Seats At The Table: Why More Women Will Lead 117th Congress

The 117th Congress holds a lot of promise for women, in part, because it looks a lot more like us.

Even though last year was tough, the tough got going. Collectively, women took the step toward securing their seat at the table. They turned the presidential primaries in South Carolina and put a new tenant in the White House.

To give the new Administration the Senate along with the House of Representatives, women lead the way again with a sweep in Georgia’s runoff election in January. Now, in the case of a split vote, the deciding vote will be made by a woman – the nation’s first female vice president.

So the stage is set for Federally Employed Women (FEW) to advance its core legislative initiatives that advance working women. “With the first Vice President being a woman, a lot of issues that FEW supports could be addressed,” said Tonya Saunders, FEW’s legislative advocate. “We could see action on all of them.”

Karen M. Rainey, who serves as FEW’s President, expects more success in 2021: “I am honored to work for an organization that help the voices of women be heard and support legislation that support us.” During her tenure, FEW has advocated for legislation that have passed, including S.3749 – Congressional Accountability Act of 1995 Reform Act (2018), H.R. 6147 – Appropriations Minibus [pay increase] (2018) and Federal Employee Paid leave (2019)

FEW’s legislative agenda includes topics that impact federally employed women directly, as well as women in general:


FEW supports the Equal Rights Amendment that would ensure federal resources would benefit men and women equally, providing all citizens with the opportunity to reach their full potential.

An ERA passage would put women on equal footing in the legal systems of all 50 states, particularly in areas where women have historically been treated as second-class citizens, including in cases of public education, divorce, child custody, domestic violence and sexual assault.

In early 2020, Virginia became the 38th state to ratify the Equal Rights Amendment. This action means ERA has reached the minimum of 38 states required by Congress for ratification to the U.S. Constitution when the amendment was passed in 1972.

ERA has already been reintroduced in the 117th Congress, thanks to support from many including Sen. Lisa Murkowski (R-Alaska) and Congresswoman Carolyn Maloney (D-NY).


The Equal Pay Act of 1963 was among the first federal laws in American history to address gender discrimination. Despite the program, women are paid an average approximately 77 cents for every dollar paid to men today, and the numbers are even worse for African American women and Latinas.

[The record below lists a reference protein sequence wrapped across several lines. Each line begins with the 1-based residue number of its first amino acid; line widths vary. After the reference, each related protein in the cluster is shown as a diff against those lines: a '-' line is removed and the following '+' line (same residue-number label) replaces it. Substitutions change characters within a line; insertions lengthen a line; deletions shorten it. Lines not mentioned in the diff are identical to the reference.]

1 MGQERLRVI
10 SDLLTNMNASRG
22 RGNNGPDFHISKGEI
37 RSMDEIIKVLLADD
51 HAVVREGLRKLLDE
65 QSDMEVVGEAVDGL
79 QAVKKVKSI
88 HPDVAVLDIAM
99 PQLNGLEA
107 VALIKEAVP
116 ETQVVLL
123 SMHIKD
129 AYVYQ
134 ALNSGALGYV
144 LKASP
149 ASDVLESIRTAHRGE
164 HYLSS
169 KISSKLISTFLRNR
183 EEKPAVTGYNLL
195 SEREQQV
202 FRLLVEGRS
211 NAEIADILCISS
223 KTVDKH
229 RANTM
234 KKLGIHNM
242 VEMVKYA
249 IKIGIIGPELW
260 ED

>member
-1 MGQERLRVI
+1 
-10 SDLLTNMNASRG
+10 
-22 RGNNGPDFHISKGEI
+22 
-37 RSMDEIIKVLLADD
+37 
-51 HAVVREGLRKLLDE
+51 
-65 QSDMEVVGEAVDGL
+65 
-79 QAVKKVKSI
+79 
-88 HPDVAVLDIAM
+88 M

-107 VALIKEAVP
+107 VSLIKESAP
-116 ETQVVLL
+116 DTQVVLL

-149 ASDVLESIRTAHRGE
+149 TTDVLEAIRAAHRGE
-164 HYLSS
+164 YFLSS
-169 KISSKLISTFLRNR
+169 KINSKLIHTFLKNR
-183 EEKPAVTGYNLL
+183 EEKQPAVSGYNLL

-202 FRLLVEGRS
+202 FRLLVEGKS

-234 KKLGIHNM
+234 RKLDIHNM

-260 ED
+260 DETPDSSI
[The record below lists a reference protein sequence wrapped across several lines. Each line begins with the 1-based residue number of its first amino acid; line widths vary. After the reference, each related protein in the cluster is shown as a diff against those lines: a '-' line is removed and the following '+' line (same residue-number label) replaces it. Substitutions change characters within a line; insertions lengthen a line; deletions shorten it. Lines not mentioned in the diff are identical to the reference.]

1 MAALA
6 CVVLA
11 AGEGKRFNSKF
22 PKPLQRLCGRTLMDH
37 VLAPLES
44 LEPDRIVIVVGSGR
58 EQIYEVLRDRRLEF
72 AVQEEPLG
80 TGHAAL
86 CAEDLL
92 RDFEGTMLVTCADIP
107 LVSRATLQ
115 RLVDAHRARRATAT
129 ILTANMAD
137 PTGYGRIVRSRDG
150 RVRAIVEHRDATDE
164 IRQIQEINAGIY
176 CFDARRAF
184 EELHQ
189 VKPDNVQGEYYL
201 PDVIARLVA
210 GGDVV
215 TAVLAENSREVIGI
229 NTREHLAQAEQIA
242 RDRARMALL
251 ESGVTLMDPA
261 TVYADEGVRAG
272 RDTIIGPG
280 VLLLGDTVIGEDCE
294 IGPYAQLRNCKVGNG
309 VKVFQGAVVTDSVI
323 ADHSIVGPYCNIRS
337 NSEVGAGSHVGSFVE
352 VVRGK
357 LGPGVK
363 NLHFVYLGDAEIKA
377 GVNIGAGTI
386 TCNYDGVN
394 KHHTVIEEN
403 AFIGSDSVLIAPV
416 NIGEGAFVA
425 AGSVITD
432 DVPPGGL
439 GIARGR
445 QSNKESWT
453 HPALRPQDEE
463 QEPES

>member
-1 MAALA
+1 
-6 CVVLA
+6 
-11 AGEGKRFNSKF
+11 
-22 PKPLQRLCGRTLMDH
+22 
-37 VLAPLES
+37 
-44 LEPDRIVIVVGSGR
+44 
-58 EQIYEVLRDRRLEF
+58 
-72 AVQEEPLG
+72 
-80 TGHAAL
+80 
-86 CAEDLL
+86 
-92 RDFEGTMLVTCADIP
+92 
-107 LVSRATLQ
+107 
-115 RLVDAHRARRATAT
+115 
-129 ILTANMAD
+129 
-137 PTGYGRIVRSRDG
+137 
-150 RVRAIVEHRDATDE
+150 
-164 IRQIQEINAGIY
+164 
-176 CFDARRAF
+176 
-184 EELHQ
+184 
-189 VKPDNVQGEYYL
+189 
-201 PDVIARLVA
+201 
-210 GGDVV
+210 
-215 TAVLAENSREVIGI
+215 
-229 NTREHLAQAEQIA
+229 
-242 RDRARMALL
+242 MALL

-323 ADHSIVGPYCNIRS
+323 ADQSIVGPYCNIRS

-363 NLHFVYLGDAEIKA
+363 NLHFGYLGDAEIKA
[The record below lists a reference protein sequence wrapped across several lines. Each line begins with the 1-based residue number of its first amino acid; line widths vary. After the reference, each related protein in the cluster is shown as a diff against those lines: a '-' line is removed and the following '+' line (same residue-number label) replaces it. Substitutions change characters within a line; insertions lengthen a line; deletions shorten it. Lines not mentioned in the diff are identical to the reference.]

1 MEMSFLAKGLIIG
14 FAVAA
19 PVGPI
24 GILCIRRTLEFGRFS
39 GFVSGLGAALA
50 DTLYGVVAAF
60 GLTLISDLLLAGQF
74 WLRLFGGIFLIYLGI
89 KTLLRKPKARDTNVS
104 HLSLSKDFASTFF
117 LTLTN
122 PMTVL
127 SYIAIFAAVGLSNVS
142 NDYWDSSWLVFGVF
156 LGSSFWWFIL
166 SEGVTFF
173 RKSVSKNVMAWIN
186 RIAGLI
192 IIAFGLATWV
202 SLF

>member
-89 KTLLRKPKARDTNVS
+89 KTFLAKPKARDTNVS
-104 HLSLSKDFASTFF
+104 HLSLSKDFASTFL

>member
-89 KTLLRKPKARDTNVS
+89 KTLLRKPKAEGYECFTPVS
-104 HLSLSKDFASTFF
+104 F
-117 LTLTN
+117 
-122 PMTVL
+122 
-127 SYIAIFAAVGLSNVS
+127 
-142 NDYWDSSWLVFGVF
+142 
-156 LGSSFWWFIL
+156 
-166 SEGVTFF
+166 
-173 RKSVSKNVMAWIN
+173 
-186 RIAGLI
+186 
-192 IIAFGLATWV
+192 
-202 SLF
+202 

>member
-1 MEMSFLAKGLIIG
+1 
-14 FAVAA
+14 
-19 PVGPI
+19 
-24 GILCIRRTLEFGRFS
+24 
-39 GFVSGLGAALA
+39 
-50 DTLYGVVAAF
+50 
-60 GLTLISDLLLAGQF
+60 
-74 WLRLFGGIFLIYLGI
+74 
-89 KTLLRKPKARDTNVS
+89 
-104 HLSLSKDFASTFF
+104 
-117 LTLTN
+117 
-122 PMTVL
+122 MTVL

FEW acknowledges that much remains to be done to achieve full equality of economic opportunity for women. FEW has advocated for paid parental leave for federal workers, equal pay, ERA and non-discriminatory bills for several congresses.

In 2020, FEW supported H.R. 2474 – Protecting the Right to Organize (PRO) Act, which passed in February but was rejected by the Senate. The bill was the most important pro-worker labor law reform in more than 80 years, which would 1) provide tougher penalties when employers fire union supporters, 2) end employers’ ability to delay union elections,3) bar employers from holding “captive audience” anti-union meetings, 4) require greater disclosure when employers hire union-busting consultants, 5) implement binding arbitration, 6) ban permanent replacement of strikers and 7) allow unions to wage secondary boycotts and eliminates so called “right-to-work” law.

Congresswoman Rosa DeLauro (D-Conn.) leads the charge along with other elected officials.


FEW supports a zero-tolerance approach to protect the recipients against all forms of sexual harassment, violence and gender discrimination in the workplace.

FEW is seeking congressional action raising awareness, creating safe environments that encourage employees to speak out without fear of retaliation, and providing opportunities for federal agencies to review their policies. 


FEW supports paid leave for federal employees so we can care for our families.

FEW believes the U.S. government should be a model employer, and progress will allow our members to appropriately care for themselves or their families without worrying about job security.

In 2020, FEW supported H.R. 2694: The Pregnant Workers Fairness Act (PWFA), which passed in September. The bill would eliminate and promote women’s health and economic security by ensuring reasonable workplace accommodations for workers whose ability to perform the functions of a job are limited by pregnancy, childbirth or a related medical condition.

Regarding COVID-19, FEW supported H.R. 6201 – Families First Coronavirus Response Act last March. The bill, which passed in the House and Senate, required the federal government to provide all its employees with paid sick leave and for employees who are covered under Title I of the Family and Medical Leave Act (FMLA) with expanded family and medical leave for specific reasons related to COVID-19. The provisions ran from April 1, 2020 through December 31, 2020.


FEW supports an efficient and effective government. However, FEW is opposed to a federal hiring freeze and/or reducing the federal workforce through attrition. As reported in an earlier General Accountability Office report, hiring freezes ultimately end up costing more money than they save.

FEW supports legislation that supports pay-raise fairness in the federal workforce. More than 900,000 federal employees make less than $60,000 per year. Modest pay increases are justified by the hardships federal employees have suffered in recent years due to federal government shutdowns.